There are several reasons why senators’ procedural independence declined beginning in the 1930. For example, New Deal legislation packed the Senate’s agenda and its members were spending less time on the floor beginning in this period. And the decline in senators’ familiarity with the rules has persisted to the present day.
As a result of that decline, the Senate’s parliamentarian became central to ensuring the orderly flow of legislation through the chamber. For example, former parliamentarian Floyd Riddick noted in the 1970s that the parliamentarian’s primary responsibility is to advise the presiding officer “on every procedure that he must rule on or everything he should say even.” In this capacity, senators understood parliamentarians to – in essence – preside over the chamber. When the presiding officer is prompted to respond to a senator’s parliamentary inquiry or make a ruling on a senator’s point of order, the parliamentarian presently advises him or her of the appropriate procedure. According to Riddick, the parliamentarian “tries to keep the Chair posted on each step of the procedure before it arrives, if he can stay ahead; or if it’s too complex and he can’t be ahead, sometimes he has to whisper one sentence at a time to be sure that the Chair states what the procedure is.”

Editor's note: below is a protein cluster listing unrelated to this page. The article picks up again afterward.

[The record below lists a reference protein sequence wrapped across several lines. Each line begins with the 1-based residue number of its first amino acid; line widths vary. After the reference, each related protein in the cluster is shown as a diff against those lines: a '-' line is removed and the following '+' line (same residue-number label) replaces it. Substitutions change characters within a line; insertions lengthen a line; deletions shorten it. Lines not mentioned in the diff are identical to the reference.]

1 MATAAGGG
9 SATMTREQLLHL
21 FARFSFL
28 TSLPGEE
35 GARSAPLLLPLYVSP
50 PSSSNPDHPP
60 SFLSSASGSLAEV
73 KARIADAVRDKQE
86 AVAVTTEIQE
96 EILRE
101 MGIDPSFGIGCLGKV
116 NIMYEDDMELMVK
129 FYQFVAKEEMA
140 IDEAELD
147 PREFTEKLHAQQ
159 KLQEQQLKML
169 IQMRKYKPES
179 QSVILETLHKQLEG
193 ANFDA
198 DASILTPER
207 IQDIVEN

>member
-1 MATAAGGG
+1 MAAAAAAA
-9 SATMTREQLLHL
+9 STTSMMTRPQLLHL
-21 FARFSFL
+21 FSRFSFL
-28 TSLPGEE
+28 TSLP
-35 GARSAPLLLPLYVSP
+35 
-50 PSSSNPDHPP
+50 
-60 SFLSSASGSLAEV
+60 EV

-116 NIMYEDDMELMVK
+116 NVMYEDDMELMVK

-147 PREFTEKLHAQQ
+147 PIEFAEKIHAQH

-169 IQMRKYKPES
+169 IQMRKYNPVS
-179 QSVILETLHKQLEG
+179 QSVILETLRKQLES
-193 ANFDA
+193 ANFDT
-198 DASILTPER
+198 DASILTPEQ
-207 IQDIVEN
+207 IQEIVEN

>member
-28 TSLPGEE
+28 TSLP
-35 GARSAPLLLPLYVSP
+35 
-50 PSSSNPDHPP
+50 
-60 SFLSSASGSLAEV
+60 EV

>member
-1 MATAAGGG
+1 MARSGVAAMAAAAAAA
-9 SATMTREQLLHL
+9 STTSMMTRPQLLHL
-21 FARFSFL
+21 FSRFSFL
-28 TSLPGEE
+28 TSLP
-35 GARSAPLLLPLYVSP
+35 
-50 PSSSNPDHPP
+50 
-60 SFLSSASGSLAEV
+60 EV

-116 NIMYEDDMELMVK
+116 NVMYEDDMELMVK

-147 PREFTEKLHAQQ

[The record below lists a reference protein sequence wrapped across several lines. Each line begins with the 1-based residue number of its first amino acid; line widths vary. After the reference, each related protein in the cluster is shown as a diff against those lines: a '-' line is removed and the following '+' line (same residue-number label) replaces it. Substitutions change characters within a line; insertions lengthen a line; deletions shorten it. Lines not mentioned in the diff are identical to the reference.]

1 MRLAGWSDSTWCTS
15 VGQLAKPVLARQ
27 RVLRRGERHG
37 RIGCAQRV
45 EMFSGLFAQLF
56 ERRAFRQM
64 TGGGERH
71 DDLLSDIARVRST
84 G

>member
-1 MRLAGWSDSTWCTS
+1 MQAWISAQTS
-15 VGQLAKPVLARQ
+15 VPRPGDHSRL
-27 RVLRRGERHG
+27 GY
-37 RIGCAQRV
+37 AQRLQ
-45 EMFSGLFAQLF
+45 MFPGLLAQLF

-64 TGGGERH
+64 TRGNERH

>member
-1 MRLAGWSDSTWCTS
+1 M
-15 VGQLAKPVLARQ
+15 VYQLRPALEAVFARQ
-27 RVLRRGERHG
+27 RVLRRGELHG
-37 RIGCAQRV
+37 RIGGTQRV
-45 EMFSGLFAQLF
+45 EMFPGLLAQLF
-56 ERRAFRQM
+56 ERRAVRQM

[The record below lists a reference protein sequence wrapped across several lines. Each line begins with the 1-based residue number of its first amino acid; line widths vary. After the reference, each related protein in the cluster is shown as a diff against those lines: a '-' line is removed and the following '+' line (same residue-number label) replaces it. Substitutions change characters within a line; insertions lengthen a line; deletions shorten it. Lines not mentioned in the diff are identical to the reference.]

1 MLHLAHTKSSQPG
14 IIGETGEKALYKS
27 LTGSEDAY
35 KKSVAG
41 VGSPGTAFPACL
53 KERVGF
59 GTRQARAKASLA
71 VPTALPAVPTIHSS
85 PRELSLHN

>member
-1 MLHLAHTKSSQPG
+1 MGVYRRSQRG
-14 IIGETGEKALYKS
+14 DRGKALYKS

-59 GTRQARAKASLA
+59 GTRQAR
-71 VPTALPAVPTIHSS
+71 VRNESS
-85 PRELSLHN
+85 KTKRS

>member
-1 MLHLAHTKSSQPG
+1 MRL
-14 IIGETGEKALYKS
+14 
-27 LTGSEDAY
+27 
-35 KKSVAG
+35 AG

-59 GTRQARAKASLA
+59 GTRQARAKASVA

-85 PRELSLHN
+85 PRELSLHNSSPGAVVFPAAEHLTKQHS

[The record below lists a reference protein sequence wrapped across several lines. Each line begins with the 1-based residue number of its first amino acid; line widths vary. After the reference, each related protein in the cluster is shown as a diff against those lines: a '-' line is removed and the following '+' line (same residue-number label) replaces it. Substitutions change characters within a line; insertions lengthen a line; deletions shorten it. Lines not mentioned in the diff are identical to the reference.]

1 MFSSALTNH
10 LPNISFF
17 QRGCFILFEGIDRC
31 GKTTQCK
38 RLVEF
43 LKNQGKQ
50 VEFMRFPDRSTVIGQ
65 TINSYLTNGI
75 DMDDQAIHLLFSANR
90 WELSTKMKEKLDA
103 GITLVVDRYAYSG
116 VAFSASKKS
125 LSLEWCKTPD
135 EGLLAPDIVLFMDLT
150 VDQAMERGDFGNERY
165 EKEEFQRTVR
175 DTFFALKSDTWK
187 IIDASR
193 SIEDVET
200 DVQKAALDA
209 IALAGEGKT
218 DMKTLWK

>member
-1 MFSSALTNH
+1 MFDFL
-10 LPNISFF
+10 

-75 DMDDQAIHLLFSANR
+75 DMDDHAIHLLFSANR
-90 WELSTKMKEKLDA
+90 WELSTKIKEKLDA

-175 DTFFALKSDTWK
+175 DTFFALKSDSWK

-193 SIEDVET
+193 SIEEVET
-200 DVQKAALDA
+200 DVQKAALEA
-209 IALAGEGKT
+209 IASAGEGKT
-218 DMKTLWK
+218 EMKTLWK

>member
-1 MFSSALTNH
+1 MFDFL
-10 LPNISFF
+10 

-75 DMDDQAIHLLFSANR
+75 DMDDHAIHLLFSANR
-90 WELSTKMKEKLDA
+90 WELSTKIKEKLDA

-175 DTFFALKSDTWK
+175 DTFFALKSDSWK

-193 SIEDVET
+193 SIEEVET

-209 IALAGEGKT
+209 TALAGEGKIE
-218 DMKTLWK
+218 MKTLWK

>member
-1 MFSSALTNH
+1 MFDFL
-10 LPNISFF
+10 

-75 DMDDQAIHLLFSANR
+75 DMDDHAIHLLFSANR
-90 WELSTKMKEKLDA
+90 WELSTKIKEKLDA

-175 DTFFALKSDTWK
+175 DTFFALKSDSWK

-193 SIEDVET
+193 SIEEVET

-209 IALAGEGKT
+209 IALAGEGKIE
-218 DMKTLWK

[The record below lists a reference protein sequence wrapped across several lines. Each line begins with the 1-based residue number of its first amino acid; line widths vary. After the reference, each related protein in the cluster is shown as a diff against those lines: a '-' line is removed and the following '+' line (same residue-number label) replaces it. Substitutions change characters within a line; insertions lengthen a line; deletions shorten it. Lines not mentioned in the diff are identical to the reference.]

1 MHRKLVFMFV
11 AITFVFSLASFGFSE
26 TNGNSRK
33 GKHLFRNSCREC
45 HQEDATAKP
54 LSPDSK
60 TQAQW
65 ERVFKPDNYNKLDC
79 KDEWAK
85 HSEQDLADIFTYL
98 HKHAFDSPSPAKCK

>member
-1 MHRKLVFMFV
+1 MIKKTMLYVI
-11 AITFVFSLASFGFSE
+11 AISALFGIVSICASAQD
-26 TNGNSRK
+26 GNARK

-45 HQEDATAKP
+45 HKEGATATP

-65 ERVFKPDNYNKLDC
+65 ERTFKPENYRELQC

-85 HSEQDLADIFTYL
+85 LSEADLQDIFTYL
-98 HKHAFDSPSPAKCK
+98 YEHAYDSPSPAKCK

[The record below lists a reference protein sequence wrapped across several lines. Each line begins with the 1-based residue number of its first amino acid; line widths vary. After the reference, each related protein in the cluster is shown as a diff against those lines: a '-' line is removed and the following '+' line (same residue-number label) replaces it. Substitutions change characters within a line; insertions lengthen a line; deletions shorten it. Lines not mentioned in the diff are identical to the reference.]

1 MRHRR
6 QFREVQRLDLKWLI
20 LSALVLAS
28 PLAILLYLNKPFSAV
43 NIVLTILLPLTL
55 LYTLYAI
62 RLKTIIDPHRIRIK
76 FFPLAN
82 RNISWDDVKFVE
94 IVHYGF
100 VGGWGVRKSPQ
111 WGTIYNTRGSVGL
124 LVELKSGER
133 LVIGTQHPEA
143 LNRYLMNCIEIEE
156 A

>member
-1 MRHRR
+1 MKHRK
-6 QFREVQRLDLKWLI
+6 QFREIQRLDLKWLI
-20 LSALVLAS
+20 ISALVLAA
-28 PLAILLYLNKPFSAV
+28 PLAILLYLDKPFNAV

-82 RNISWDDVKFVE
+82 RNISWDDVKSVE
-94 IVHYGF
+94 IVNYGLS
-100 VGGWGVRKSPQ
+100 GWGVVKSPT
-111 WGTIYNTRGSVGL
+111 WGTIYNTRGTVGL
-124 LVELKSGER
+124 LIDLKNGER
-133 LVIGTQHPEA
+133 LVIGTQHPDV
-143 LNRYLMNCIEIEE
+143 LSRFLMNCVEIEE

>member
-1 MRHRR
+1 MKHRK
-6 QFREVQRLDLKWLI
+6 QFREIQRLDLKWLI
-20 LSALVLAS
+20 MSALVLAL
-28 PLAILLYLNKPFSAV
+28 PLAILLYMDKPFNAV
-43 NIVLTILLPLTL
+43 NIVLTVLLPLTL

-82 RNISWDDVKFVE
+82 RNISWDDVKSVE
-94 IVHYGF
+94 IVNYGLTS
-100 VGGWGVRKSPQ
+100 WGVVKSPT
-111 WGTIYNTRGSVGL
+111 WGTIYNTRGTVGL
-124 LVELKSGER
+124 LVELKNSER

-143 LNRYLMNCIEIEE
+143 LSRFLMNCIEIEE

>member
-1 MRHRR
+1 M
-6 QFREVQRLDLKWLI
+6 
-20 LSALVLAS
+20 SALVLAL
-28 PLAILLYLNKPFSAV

The Senate’s customary practice of rotating junior senators in the majority party to preside temporarily over the chamber encourages their dependence on the parliamentarian. These senators are likely to be unfamiliar with the Senate’s rules and, therefore, likely to rely on the parliamentarian for advice on what to say when one of their colleagues asks a parliamentary inquiry or makes a point of order.